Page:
Mirna: During my poster presentation, I met DNA analysts who were interested in my research. I was happy to discuss opportunities for collaborative studies with crime labs. It was through ISHI that I spoke to speakers in my area of research and had the chance to benefit from their knowledge.


Allison: My topic area being so narrow, sadly this year I did not meet anyone that was interested in collaborating, but I am sure as the area of human identification using the microbiome expands there will be more people to collaborate with in order to help improve MPS kits.


Rachel: Absolutely! My research focuses on the development of novel methods for typing highly degraded DNA. Accompanying the use of these new molecular methods for challenged remains are numerous applications that have the potential to translate to various other areas within the field of forensic genetics. I greatly enjoyed actively talking with all attendees about my research and its impact across the field.


Fabiana: Some researchers stopped by my poster session, and were curious about my research. Although only a few of them are working on my same topic, they asked me to keep them updated on my experiments.



What is one thing that you learned while at the conference?

Mirna: It is hard to confine all my days at ISHI in just one thing that I learned as each moment was a learning experience by itself. But I would say that the main thing I learned is that as a student, I am on the right track as I loved each and every story I heard. I was thrilled to hear how throughout the years, forensic DNA has developed and that I was only 1 year old when CODIS was established.


Allison: Only one thing?? Surely everyone who went to ISHI learned more than one thing. What I found the most interesting and exciting was the work that the DNA DOE Project is doing to help identify individuals using genetic genealogy. It is amazing how much good genetic genealogy has done for families that have missing loved ones.


Rachel: Although I had the opportunity to learn so much at this year’s ISHI conference, one presentation that really stuck in my mind was the use of isotope analysis to develop a biological profile and determine the place of origin in missing persons cases. This form of investigation has the potential to provide a considerable amount of information in cases that are often limited or where there are no longer any investigative leads. Isotope analysis serves as a bridge to the past identifying an individual’s region of birth (based on certain isotopes) as well as what environment that individual was around prior to their death. This research is fascinating and holds the ability to cross a variety of applications.


Fabiana: Listening to all the great talks, I learned how collaboration between researchers is fundamental to coordinate steps of investigations, for example, or solving critical criminal cases.





What are your biggest takeaways?

Mirna: My biggest takeaways are that there is no limit to how much we can learn or how much we can serve. Because each family/person deserves to have a closure, we have to constantly work on advancing this field. Last but not least, it is true that forensic science is exponentially growing but we can still make it better.


Allison: The forensic genetics industry is changing and with that change, there is a lot to do in crime labs and in the court systems to make sure we are using the most informative genetic information available while also keeping people’s personal information safe.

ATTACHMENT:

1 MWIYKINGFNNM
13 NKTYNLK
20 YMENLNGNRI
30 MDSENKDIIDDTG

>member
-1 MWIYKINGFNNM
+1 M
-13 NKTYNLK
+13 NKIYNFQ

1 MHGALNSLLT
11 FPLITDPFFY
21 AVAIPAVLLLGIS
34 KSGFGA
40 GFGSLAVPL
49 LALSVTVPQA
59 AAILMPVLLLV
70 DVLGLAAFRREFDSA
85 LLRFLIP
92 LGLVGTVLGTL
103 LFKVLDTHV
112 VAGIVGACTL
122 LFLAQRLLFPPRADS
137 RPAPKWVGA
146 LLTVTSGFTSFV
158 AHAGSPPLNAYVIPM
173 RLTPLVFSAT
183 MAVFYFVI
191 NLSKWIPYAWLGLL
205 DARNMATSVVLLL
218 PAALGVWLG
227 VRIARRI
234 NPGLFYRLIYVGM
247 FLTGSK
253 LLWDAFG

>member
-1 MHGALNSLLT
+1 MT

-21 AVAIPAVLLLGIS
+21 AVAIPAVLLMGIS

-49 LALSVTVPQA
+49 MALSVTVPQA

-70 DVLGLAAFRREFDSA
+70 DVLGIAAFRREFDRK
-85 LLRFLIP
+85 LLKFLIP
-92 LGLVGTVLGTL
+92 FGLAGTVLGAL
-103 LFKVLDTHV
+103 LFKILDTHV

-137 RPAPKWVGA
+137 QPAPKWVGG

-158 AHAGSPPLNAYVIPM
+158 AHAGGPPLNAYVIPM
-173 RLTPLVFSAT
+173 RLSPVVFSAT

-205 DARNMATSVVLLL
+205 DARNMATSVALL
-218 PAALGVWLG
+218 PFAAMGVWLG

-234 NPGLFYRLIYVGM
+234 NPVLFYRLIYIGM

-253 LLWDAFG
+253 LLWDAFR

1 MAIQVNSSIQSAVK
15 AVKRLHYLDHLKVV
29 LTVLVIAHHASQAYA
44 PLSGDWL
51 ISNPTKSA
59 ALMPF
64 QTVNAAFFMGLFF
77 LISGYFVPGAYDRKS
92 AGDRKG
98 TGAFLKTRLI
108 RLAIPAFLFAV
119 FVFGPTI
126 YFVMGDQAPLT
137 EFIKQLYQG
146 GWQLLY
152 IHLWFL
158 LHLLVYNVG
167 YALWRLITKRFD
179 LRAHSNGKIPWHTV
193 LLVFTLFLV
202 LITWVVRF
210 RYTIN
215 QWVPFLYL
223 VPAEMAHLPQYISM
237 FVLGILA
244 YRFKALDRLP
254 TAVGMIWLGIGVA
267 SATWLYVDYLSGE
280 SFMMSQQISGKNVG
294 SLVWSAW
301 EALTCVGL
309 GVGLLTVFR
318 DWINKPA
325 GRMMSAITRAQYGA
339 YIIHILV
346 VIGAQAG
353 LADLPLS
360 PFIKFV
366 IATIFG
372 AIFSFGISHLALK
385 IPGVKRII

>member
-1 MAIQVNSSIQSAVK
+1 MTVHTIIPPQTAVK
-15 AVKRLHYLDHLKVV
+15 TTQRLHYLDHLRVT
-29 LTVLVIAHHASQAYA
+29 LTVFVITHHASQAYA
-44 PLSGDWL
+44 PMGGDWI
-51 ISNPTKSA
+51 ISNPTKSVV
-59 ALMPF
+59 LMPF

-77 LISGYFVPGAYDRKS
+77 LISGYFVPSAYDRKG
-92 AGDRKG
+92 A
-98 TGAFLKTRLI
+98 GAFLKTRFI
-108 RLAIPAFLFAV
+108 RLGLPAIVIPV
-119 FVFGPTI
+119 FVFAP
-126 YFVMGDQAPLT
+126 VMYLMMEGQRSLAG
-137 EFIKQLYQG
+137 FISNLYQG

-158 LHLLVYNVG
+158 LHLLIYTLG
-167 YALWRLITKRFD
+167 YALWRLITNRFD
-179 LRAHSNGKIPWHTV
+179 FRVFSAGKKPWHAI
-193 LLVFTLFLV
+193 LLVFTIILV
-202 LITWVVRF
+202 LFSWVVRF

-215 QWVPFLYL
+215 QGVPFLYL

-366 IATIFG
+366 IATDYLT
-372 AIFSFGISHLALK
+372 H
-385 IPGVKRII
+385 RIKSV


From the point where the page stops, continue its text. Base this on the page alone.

Rachel: Currently, there is a considerable push toward using genetic genealogy to solve crimes. Prior to attending ISHI 30, I was unaware of the major policies coming into place concerning the use of databases for this approach to gaining investigative leads. I was pleasantly surprised by the community’s proactive attitude to fund such actions and establish policies to protect the individual’s genetic information and privacy.


Fabiana: The determination; the strong will to never give up. The stories I got from the speakers and their talks gave me an extra boost, a greater awareness of what I am doing and why, increasing my level of optimism.





Do you have any advice for other students or attendees considering attending ISHI?

Mirna: I highly recommend this conference to other students because I have no doubt that it will be beyond what is expected. Throughout the whole conference, I was on the edge of my seat listening to real caseworks. I was honored to meet experts from the federal, local and international crime labs as well as researchers from other institutions. As students and new scientists in the field, it is very important to explore and build connections. Who knows? Maybe you meet your future boss.


Allison: This is a great conference to attend to find Ph.D. and post-doctoral positions. The number of people from private, public, and research labs is fantastic for networking. If I had to pick only one meeting to attend each year, ISHI would definitely be my choice. There is just so much information and the people are so friendly to new people in the industry.


Rachel: If you are able to attend ISHI…GO! ISHI is the top conference to attend as a student or young investigator seeking a profession within the forensic genetics community as well as finding lifetime friends and collaborators. Additionally, the position of ISHI Ambassador offers students funding to attend the conference where they can experience networking and exposure to research.


Fabiana: First prepare to be surprised and to meet great researchers from all around the world. My only advice is that for everyone working in forensic DNA, ISHI must be the meeting to attend. If you have any doubt, go, and you will realize once the conference starts.